locations, or dealing with whichever foreign shipping companies were
forwarding the stuff to FedEx.  Or does the DEA leave businesses alone?
Re: Life imitates William Gibson? John Geoffrey 9/6/12 1:29 PM
On Thu, 6 Sep 2012 19:35:45 +0000 (UTC)
nos...@nospam.com (Paul Ciszek) wrote:

> >
> >  Apparently bitcoins have made it possible to sell illegal
> >>drugs online Amazon-style.  (How do they arrange delivery, though?)
> >
> >Uh .... FedEx?
>
> After a few "asset forfeitures", FedEx would stop picking up from
> those locations, or dealing with whichever foreign shipping companies
> were forwarding the stuff to FedEx.  Or does the DEA leave businesses
> alone?
>

The idea with the bitcoins is that you can easily launder them and
nobody can really trace where they come from. Well, not yet at least.
It's just convenient for drug pushers to have a currency that is not
dependant on any government and that can be transferred as easily as
bitcoins.
--
J.E.Geoffrey
Stuffed Crocodile Weblog
http://gmkeros.wordpress.com


Re: Life imitates William Gibson? Nate Edel 9/6/12 3:52 PM
Paul Ciszek <nos...@nospam.com> wrote:
> Dorothy J Heydt <djh...@kithrup.com> wrote:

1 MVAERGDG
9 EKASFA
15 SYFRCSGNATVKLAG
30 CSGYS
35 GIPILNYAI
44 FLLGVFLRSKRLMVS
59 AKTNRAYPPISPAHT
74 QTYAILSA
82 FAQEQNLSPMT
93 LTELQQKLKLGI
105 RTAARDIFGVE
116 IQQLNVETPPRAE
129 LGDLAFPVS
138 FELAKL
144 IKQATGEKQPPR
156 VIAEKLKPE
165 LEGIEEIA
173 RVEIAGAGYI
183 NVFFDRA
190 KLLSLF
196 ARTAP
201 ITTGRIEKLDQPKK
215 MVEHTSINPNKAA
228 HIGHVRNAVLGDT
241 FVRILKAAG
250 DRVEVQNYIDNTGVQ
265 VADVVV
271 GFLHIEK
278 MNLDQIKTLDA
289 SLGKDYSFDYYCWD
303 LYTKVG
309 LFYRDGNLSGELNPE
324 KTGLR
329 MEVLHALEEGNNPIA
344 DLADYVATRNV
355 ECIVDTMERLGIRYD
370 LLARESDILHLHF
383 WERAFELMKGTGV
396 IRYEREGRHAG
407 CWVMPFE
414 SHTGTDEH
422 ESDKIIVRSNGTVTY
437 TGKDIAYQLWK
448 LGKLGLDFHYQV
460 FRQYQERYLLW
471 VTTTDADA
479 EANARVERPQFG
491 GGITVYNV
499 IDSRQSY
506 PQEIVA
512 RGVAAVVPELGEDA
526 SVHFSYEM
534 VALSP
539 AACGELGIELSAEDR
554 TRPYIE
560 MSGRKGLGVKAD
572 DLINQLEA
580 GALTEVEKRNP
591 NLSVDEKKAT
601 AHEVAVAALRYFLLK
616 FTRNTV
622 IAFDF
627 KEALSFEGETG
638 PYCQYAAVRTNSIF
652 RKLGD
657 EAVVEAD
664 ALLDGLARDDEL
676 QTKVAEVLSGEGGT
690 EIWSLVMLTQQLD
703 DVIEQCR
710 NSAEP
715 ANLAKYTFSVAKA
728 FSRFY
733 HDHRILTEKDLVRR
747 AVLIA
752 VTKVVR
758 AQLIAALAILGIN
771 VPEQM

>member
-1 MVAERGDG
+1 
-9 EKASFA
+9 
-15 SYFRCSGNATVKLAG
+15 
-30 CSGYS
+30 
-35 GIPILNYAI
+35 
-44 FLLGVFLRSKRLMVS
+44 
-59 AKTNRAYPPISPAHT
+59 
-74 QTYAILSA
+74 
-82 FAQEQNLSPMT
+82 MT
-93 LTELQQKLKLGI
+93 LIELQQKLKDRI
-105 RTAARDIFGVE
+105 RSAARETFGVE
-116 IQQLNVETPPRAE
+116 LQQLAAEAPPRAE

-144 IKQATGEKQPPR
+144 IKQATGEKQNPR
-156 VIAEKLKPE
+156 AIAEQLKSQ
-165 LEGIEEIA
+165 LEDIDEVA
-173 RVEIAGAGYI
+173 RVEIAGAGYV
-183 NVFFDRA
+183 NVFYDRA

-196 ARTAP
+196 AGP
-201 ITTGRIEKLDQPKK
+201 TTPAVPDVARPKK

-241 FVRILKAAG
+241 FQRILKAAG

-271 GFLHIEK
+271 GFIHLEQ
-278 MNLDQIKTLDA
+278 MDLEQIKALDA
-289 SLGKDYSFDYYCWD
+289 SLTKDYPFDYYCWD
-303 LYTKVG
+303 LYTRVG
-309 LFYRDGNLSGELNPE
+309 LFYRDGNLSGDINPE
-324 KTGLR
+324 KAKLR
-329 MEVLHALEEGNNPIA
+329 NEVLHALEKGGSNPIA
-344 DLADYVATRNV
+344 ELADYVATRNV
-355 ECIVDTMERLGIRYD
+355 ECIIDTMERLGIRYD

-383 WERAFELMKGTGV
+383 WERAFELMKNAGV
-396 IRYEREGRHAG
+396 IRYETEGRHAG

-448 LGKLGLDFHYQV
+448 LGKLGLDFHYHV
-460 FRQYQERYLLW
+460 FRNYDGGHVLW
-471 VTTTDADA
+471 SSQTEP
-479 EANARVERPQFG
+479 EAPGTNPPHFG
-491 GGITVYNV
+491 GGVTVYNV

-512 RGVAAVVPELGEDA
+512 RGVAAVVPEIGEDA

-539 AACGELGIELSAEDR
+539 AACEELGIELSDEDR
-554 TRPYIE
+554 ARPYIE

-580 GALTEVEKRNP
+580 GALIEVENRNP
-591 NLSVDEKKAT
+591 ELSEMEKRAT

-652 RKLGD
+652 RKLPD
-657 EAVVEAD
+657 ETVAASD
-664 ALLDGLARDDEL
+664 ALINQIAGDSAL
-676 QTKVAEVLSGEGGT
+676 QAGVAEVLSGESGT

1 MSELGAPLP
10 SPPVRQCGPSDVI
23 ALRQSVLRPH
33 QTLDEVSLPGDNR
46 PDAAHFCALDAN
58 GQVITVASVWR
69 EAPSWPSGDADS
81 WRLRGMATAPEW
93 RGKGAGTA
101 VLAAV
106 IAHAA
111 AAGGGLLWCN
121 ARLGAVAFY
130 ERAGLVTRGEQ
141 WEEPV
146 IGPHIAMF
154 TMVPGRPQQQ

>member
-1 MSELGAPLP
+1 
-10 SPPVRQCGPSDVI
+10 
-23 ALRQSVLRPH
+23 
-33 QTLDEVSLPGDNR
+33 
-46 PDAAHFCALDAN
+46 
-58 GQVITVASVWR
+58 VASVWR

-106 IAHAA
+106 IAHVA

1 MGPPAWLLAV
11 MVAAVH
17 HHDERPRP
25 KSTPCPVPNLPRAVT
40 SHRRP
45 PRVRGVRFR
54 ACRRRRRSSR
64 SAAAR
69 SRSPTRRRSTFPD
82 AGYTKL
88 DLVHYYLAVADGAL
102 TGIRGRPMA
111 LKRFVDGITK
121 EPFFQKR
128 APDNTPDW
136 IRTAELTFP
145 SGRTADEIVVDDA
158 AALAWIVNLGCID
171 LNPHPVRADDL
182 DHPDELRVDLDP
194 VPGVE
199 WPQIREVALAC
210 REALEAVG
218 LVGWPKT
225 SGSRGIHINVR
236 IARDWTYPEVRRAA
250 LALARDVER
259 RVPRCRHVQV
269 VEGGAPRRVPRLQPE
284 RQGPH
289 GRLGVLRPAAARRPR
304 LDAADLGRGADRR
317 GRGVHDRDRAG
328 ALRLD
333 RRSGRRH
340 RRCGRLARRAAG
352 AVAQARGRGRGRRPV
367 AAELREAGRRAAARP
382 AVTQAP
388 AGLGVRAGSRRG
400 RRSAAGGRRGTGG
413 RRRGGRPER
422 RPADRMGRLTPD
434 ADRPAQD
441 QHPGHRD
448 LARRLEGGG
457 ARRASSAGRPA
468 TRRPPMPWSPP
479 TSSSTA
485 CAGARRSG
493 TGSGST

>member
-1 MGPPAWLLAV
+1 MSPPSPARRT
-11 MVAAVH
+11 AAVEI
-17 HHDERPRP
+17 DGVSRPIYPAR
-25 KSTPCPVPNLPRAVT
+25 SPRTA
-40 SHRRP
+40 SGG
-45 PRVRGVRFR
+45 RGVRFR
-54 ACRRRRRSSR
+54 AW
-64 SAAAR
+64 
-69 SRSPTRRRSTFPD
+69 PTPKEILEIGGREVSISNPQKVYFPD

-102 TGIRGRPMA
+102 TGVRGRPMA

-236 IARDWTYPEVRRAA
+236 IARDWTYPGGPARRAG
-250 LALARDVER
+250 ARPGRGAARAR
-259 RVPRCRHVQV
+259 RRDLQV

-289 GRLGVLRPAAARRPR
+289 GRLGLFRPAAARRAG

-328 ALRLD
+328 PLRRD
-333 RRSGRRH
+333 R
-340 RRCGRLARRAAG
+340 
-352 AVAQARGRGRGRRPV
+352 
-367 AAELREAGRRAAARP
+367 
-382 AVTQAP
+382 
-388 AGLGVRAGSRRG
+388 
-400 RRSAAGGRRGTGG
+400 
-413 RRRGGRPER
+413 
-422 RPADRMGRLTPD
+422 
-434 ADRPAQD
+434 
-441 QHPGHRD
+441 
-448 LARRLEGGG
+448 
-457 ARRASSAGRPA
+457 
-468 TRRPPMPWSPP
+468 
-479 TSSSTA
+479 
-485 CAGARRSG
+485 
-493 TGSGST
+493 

> >Uh .... FedEx?
>
> After a few "asset forfeitures", FedEx would stop picking up from those
> locations, or dealing with whichever foreign shipping companies were
> forwarding the stuff to FedEx.  Or does the DEA leave businesses alone?

Perhaps there's a common-carrier exception?

--
Nate Edel                               http://www.cubiclehermit.com/
 preferred email  |
 is "nate" at the | "I do have a cause, though.  It's obscenity. I'm
 posting domain   |  for it."
Re: Life imitates William Gibson? Keith F. Lynch 9/7/12 6:52 PM
Scott Dorsey <klu...@panix.com> wrote:
> New York has had a dial-a-drug service at least since the eighties.
> Call the number, give your credit card number and address and what
> you want, and a messenger comes out with it in short order after